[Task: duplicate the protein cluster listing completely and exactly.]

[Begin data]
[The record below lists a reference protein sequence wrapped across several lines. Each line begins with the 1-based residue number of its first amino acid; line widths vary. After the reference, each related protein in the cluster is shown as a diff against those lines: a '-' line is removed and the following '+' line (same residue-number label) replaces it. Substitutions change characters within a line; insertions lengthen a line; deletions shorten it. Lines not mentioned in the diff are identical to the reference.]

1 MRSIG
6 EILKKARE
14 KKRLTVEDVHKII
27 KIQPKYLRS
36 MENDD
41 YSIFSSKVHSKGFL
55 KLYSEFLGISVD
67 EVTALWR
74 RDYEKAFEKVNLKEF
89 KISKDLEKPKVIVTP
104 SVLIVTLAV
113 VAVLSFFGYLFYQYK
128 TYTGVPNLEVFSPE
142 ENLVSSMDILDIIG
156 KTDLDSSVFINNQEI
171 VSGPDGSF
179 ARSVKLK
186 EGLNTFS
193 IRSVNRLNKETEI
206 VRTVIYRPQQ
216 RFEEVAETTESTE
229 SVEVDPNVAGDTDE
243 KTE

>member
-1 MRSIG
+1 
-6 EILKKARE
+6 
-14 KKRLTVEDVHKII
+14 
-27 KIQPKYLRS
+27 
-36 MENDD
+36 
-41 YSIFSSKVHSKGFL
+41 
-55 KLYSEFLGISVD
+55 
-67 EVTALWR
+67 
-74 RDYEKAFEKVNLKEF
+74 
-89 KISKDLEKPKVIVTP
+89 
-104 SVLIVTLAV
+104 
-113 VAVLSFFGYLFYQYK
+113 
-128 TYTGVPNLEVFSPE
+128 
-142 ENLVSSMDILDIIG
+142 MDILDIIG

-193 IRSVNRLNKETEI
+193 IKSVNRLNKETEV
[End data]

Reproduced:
[The record below lists a reference protein sequence wrapped across several lines. Each line begins with the 1-based residue number of its first amino acid; line widths vary. After the reference, each related protein in the cluster is shown as a diff against those lines: a '-' line is removed and the following '+' line (same residue-number label) replaces it. Substitutions change characters within a line; insertions lengthen a line; deletions shorten it. Lines not mentioned in the diff are identical to the reference.]

1 MRSIG
6 EILKKARE
14 KKRLTVEDVHKII
27 KIQPKYLRS
36 MENDD
41 YSIFSSKVHSKGFL
55 KLYSEFLGISVD
67 EVTALWR
74 RDYEKAFEKVNLKEF
89 KISKDLEKPKVIVTP
104 SVLIVTLAV
113 VAVLSFFGYLFYQYK
128 TYTGVPNLEVFSPE
142 ENLVSSMDILDIIG
156 KTDLDSSVFINNQEI
171 VSGPDGSF
179 ARSVKLK
186 EGLNTFS
193 IRSVNRLNKETEI
206 VRTVIYRPQQ
216 RFEEVAETTESTE
229 SVEVDPNVAGDTDE
243 KTE

>member
-1 MRSIG
+1 
-6 EILKKARE
+6 
-14 KKRLTVEDVHKII
+14 
-27 KIQPKYLRS
+27 
-36 MENDD
+36 
-41 YSIFSSKVHSKGFL
+41 
-55 KLYSEFLGISVD
+55 
-67 EVTALWR
+67 
-74 RDYEKAFEKVNLKEF
+74 
-89 KISKDLEKPKVIVTP
+89 
-104 SVLIVTLAV
+104 
-113 VAVLSFFGYLFYQYK
+113 
-128 TYTGVPNLEVFSPE
+128 
-142 ENLVSSMDILDIIG
+142 MDILDIIG

-193 IRSVNRLNKETEI
+193 IKSVNRLNKETEV